Oh, the news. Oh, internet. Oh, people with opinions on things that have nothing to do with them.
What are we going to do with you.
In light of the news article that has been circulating over the past few days, I have a confession to make. My name is Sara, I feed my daughter almost exclusively donated breastmilk. Yep. You heard that right. Milk that comes from other women's bodies, not my own.
My baby was born with tracheomalacia, a condition that causes her trachea to collapse in on itself. She'd suffocate when she tried to eat, became exhausted with the effort, and would fall asleep after 90 minutes of trying as hard as she could to get full. She has never been a strong sucker, and as a result, my milk never fully established. By the time I realized pumping was going to be my baby's only option of getting my milk, my body had adjusted to feedings that took an hour and a half. What this meant? I had to pump for AT LEAST 45 minutes to get what Rosie needed for one feeding. I pumped as often as I could--woke up before Rosie, stayed up after she'd gone to sleep, every naptime for her was pumping time for me. So to put this into simpler terms, I was doing two hours and 45 minutes of work for EACH feeding. I fed her, and then I pumped, and that was all I did.
I barely managed to brush my teeth every day, let alone shower or get dressed. And despite everything I tried, and I tried it ALL, my milk supply never increased. No amount of fenugree, blessed thistle, stinging nettle, mother's milk, goat's rue, blackthorn berry elixir, fennel root, raspberry electropacs, rented Symphony pumps, La Leche League leaders' advice, lactation consultant appointments, internet research, books, or sobbing calls to my mother made any difference. I could not get my baby what she needed.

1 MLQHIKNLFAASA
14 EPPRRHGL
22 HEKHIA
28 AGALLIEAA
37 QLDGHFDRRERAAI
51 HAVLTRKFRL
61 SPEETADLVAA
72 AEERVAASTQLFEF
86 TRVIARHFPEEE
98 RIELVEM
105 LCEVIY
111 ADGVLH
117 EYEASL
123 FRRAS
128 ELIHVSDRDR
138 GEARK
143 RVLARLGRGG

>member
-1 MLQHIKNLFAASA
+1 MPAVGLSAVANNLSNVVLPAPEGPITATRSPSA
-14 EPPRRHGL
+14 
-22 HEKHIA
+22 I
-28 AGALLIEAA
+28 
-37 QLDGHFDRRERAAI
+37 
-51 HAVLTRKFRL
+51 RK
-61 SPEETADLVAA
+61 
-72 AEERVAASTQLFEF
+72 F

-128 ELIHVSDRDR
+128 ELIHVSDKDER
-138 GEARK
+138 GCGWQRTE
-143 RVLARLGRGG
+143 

And that sucked. Especially given her genetic condition that makes digestion a literal internal battle, and how awesome is formula for little babies' tummies? Not.
In my fatigued, depressed, and disheartened state, I stumbled upon Human Milk for Human Babies, a worldwide network of women who participate in milksharing. Mothers whose bodies are able to produce an excess of milk (and what I would give to be one of them) donate to babies whose mothers cannot. I found a few donors, gave up pumping, and sobbed. Out of relief, out of exhaustion, out of frustration, and out of gratitude. I meet with my donors when we take Rosie up north for her monthly appointments with the cystic fibrosis team, and I'm usually able to stock up enough to keep her exclusively on the milk that will make her smarter, healthier, and more emotionally and socially adept .
Every day, they sacrifice time and effort from their own lives to keep up an excessive supply that feeds babies that are not their own. They are superheroes. They are incredible women. They saved me. Every day, they're saving my baby. They are paying me a service that I will never be able to repay them, and I will never cease to be grateful.
My name is Sara, I'm a recipient of donated breastmilk, and I could not be more proud or grateful to be able be part of this extraordinary group of women. And if I ever have another baby, (without malacia or CF, that is) I will do absolutely everything in my power to help women the way I've been helped, and to pay it a little bit forward.
Be educated, be aware, be involved, and for heaven's sake, be grateful for boobs.